War and Peace By Leo Tolstoy Book I: Chapters 7–21


After receiving her visitors, the countess was so tired that she gave orders to admit no more, but the porter was told to be sure to invite to dinner all who came"to congratulate." The countess wished to have a tete-a-tete talk with the friend of her childhood, Princess Anna Mikhaylovna, whom she had not seen properly since she returned from Petersburg. Anna Mikhaylovna, with her tear-worn but pleasant face, drew her chair nearer to that of the countess.

"With you I will be quite frank," said Anna Mikhaylovna."There are not many left of us old friends! That's why I so value your friendship."

Anna Mikhaylovna looked at Vera and paused. The countess pressed her friend's hand.

"Vera," she said to her eldest daughter who was evidently not a favorite,"how is it you have so little tact? Don't you see you are not wanted here? Go to the other girls, or . . ."

The handsome Vera smiled contemptuously but did not seem at all hurt.

"If you had told me sooner, Mamma, I would have gone," she replied as she rose to go to her own room.

But as she passed the sitting room she noticed two couples sitting, one pair at each window. She stopped and smiled scornfully. Sonya was sitting close to Nicholas who was copying out some verses for her, the first he had ever written. Boris and Natasha were at the other window and ceased talking when Vera entered. Sonya and Natasha looked at Vera with guilty, happy faces.

It was pleasant and touching to see these little girls in love; but apparently the sight of them roused no pleasant feeling in Vera.

"How often have I asked you not to take my things?" she said."You have a room of your own," and she took the inkstand from Nicholas.

"In a minute, in a minute," he said, dipping his pen.

"You always manage to do things at the wrong time," continued Vera."You came rushing into the drawing room so that everyone felt ashamed of you."

Though what she said was quite just, perhaps for that very reason no one replied, and the four simply looked at one another. She lingered in the room with the inkstand in her hand.

"And at your age what secrets can there be between Natasha and Boris, or between you two? It's all nonsense!"

"Now, Vera, what does it matter to you?" said Natasha in defense, speaking very gently.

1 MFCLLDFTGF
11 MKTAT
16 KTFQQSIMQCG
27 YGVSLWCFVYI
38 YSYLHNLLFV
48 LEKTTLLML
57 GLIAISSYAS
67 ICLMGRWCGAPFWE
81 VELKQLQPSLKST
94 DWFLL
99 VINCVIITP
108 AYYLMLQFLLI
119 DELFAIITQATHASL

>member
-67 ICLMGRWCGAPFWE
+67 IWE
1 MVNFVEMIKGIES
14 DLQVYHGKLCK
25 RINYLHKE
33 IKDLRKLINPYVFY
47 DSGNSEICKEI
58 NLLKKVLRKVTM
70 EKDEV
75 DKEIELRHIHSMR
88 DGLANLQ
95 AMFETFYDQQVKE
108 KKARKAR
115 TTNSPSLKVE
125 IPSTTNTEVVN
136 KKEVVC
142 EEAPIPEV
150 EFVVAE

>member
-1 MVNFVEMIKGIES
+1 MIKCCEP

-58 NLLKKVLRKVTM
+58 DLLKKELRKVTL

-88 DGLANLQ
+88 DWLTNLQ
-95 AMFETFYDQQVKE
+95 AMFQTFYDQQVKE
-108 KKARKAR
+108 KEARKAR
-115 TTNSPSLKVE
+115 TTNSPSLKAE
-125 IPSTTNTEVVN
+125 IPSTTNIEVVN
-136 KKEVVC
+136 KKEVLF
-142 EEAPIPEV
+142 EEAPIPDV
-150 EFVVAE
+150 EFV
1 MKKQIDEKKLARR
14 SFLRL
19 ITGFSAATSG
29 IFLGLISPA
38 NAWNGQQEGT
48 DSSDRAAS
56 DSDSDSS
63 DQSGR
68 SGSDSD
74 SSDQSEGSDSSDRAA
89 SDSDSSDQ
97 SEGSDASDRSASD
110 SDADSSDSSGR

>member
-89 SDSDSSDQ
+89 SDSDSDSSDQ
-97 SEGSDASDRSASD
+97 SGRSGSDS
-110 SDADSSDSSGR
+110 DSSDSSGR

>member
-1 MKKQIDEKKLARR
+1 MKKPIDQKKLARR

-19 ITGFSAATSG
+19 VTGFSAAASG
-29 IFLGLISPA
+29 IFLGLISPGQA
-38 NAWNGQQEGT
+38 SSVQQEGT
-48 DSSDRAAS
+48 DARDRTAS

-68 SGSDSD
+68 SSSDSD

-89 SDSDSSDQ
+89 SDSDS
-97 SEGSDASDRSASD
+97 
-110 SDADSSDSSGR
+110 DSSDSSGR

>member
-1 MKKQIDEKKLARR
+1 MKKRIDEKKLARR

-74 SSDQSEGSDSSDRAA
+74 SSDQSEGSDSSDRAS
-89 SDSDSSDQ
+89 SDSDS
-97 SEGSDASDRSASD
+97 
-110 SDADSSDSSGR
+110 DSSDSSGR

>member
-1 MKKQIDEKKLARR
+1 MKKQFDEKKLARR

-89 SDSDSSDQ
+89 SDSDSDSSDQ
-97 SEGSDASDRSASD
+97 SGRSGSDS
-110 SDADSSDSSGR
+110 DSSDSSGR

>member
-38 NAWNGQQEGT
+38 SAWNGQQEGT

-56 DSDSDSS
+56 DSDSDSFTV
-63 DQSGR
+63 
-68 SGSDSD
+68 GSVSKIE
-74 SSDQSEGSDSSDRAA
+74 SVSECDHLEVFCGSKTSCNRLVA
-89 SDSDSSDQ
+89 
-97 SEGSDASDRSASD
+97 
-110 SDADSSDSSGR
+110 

She seemed that day to be more than ever kind and affectionate to everyone.

"Very silly," said Vera."I am ashamed of you. Secrets indeed!"

"All have secrets of their own," answered Natasha, getting warmer."We don't interfere with you and Berg."

"I should think not," said Vera,"because there can never be anything wrong in my behavior. But I'll just tell Mamma how you are behaving with Boris."

"Natalya Ilynichna behaves very well to me," remarked Boris."I have nothing to complain of."

"Don't, Boris! You are such a diplomat that it is really tiresome," said Natasha in a mortified voice that trembled slightly. (She used the word"diplomat," which was just then much in vogue among the children, in the special sense they attached to it.)"Why does she bother me?" And she added, turning to Vera,"You'll never understand it, because you've never loved anyone. You have no heart! You are a Madame de Genlis and nothing more" (this nickname, bestowed on Vera by Nicholas, was considered very stinging),"and your greatest pleasure is to be unpleasant to people! Go and flirt with Berg as much as you please," she finished quickly.

"I shall at any rate not run after a young man before visitors . . ."

"Well, now you've done what you wanted," put in Nicholas —"said unpleasant things to everyone and upset them. Let's go to the nursery."

All four, like a flock of scared birds, got up and left the room.

"The unpleasant things were said to me," remarked Vera,"I said none to anyone."

"Madame de Genlis! Madame de Genlis!" shouted laughing voices through the door.

The handsome Vera, who produced such an irritating and unpleasant effect on everyone, smiled and, evidently unmoved by what had been said to her, went to the looking glass and arranged her hair and scarf. Looking at her own handsome face she seemed to become still colder and calmer.

In the drawing room the conversation was still going on.

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